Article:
I’m Still Human.

It’s funny how people can make you feel less than human about not having children. Like it is a choice that I don’t have kids, or people assume I just don’t want kids because we have been married almost 4 years and don’t have any. Countless times I have had to say through clenched teeth ” no, no kids yet, but we want them.” I do hair for weddings and it seems like I have been getting the question a lot lately about having not having kids. {already society has an ideal of how life’s order should go. date, get engaged, get married, have babies.} What I really want to do is scream at them and say “well since you asked, we have been trying for almost 3 years with no success. I have gobbled countless meds, spread my legs to a handful of different doctors, been pricked with God knows how many needles and I am still here with no baby! Thanks for asking. Oh yeah. I suggest you start trying immediately because who knows how long it will take.”

I have been trying to put into words for months about how society has been making me feel about my “situation”. I could not pinpoint it until I read a couple of articles from fellow bloggers. Then it hit me. It’s perfect. What I am experiencing from society and even close friends is called the “Fertility Privilege”. Privilege is any societal advantage you hold because your skin color, your gender, your sexual identity, your able-bodiedness, your age, your class, your education, your language, or your religion are accepted and prioritized by dominant culture. Privilege means that there are benefits you enjoy – whether consciously or unconsciously, and that part’s really important – because of something about you that society values more than something else. Frequently these are things you were born with, or into.

So, that’s privilege. Now let’s talk about fertility privilege. Breeder privilege? I-can-get-knocked-up-and-carry-a-baby-to-term-and-successfully-push-it-out-of-my-vagina privilege? Or possibly I-can-knock-up-others-so-that-they-carry-and-successfully-deliever privilege? I can only express to you what it feels like to not be privileged in any of these categories. All around us commercials are telling us you aren’t complete until you get married, get a dog, have a baby, and then another. A constant stream of babies smiling and pooping fill my Facebook feed every minute. Friends and family make me feel like I have to have children to complete my life with my significant other. That just being happy in my marriage with our dog isn’t enough. I don’t want a baby to complete my family. I feel complete now. I want children to add to our family. To add to the joy and happiness we already posses with each other. It feels like the norm and the end all be all to happiness and value is baring a child- unless you are incapable of doing so, then those thoughts are what preoccupy your mind for most of the day.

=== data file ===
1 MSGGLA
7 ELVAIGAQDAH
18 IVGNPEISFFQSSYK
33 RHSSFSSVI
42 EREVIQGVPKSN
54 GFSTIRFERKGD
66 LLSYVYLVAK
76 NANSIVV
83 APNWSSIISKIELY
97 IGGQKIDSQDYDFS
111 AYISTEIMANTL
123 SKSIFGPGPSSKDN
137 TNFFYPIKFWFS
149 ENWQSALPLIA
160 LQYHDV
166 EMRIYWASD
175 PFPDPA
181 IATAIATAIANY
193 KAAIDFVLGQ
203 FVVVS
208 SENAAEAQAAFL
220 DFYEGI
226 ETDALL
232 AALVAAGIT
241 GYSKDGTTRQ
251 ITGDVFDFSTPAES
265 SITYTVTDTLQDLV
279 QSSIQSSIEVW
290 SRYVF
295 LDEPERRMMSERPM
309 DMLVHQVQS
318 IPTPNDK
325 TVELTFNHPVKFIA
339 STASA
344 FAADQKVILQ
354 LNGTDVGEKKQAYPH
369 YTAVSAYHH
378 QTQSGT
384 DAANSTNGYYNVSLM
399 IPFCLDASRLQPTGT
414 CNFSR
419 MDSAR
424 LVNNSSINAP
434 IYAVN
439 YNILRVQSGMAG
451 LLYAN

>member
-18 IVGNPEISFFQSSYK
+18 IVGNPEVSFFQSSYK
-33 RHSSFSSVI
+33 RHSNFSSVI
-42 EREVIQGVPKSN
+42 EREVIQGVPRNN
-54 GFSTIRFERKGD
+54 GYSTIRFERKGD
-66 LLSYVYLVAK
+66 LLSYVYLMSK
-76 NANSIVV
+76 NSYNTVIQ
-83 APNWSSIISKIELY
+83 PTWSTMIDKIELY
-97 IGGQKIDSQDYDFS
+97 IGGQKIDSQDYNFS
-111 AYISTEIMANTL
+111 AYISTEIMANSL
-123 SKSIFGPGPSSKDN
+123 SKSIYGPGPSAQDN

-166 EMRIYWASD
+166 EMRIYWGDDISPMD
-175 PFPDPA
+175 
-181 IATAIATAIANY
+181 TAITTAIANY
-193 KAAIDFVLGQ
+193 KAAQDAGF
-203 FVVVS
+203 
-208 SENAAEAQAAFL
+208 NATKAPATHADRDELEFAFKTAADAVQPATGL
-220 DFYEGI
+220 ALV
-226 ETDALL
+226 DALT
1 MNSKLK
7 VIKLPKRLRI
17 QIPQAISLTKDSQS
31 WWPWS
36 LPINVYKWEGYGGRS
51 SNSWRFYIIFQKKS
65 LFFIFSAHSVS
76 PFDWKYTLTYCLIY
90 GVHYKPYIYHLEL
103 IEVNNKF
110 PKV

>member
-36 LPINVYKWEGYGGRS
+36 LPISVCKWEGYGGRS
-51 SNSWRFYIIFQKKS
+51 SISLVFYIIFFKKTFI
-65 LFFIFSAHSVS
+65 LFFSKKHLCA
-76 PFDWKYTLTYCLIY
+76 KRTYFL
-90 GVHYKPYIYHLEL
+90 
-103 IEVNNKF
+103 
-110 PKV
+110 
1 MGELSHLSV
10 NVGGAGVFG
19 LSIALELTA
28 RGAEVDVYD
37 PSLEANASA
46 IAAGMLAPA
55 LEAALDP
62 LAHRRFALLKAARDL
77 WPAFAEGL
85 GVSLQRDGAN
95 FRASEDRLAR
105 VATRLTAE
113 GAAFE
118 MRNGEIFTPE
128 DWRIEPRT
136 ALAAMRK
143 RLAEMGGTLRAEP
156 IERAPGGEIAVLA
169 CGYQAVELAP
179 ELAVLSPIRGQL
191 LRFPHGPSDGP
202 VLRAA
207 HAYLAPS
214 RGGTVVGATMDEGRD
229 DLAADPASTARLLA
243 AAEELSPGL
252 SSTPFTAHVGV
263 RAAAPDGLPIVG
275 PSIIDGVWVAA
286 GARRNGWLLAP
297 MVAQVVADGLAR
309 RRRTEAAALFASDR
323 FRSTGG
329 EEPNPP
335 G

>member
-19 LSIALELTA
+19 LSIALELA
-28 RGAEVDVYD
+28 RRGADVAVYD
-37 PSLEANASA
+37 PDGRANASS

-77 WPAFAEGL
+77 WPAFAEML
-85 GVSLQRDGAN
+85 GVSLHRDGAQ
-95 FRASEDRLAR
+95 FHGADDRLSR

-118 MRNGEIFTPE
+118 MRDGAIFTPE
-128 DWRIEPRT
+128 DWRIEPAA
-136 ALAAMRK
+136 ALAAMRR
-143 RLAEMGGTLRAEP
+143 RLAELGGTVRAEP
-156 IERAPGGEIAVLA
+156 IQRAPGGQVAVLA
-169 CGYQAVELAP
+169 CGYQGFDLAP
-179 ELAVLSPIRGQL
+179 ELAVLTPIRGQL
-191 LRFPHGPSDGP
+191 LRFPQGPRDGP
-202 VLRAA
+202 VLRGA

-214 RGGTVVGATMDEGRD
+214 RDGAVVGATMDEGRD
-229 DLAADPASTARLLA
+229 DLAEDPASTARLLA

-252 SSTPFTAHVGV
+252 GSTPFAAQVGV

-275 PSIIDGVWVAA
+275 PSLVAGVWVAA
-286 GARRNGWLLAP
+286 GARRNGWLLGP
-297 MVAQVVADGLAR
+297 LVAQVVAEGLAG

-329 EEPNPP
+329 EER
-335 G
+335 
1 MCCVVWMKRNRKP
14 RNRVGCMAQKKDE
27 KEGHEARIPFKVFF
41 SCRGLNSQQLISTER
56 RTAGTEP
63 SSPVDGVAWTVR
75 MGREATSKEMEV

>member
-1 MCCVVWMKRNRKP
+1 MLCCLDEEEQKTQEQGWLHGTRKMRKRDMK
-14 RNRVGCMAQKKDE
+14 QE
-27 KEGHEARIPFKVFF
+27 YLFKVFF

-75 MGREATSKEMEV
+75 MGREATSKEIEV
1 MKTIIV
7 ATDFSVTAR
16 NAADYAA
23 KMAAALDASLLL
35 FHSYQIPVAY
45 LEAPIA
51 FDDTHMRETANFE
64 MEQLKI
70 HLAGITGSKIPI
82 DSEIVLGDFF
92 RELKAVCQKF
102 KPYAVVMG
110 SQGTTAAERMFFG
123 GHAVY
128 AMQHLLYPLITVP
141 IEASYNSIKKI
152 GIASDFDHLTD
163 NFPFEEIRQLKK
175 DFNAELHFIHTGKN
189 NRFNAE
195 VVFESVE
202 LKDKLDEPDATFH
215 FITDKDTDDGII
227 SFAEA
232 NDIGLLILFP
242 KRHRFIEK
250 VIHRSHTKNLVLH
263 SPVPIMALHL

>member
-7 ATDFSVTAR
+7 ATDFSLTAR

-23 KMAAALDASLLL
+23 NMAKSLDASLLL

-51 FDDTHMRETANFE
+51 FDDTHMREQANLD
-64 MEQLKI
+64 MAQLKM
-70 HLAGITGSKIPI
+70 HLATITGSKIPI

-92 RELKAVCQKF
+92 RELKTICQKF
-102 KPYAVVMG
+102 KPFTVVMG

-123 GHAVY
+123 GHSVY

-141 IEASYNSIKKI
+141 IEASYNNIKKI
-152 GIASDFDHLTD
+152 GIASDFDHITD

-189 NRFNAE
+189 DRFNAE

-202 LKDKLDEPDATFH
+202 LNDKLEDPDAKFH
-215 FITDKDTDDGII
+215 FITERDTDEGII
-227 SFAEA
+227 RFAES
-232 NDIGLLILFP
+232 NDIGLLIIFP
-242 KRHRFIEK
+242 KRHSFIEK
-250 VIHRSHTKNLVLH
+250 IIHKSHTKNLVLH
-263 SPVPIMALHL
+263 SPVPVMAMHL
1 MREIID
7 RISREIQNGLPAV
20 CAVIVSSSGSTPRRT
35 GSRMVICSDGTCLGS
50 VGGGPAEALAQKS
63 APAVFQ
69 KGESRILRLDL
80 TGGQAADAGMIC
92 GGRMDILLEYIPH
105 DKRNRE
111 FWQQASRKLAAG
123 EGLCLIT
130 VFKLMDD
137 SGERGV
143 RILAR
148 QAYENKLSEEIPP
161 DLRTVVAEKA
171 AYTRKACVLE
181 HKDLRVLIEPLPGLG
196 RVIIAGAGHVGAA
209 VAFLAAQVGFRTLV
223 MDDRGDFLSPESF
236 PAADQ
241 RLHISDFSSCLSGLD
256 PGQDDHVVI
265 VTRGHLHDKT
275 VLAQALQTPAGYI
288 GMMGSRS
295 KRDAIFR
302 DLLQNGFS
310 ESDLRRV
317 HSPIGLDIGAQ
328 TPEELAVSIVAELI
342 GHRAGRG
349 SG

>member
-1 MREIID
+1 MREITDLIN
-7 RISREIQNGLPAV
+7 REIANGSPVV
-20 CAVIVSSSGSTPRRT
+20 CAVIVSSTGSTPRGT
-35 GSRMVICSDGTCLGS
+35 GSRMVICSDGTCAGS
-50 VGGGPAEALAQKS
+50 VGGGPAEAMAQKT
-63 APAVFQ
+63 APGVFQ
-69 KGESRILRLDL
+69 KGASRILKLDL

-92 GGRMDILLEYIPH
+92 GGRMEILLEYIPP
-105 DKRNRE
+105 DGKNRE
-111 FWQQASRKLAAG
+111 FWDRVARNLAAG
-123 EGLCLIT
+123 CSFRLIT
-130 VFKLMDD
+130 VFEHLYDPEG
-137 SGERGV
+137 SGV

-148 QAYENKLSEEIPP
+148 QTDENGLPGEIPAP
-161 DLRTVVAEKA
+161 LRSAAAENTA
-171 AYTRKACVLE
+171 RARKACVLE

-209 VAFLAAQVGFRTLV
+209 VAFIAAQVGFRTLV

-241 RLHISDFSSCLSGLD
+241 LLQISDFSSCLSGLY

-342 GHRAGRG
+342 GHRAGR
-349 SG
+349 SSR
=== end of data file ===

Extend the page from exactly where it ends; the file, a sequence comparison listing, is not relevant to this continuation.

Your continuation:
So why are we making it the norm to put infertility on the backburner as if it is not a privilege to be able to birth a child? Why do we act like infertility doesn’t really exist and someday, yes someday, don’t worry you too will have a baby and be “normal”. People are really insensitive. Think about it… if you even had a few friends on Facebook who were severely disabled by missing limbs, you might think twice before you posted daily pics of your arms and how awesome and full of love and mystery and delight they are. You wouldn’t consistently ask that friend with no legs, “Hey did your limb grow back yet? Did you go to that great place and get a mani/pedi?” You might think twice if someone important to you had recently lost a spouse and you really wanted to post all your wedding pictures. Now I am not saying women should not be able to celebrate their children or pregnancies on an open podium, but I am trying to bring to light how things like this never really occur to us when it comes to infertility because fertility is an unexamined privilege.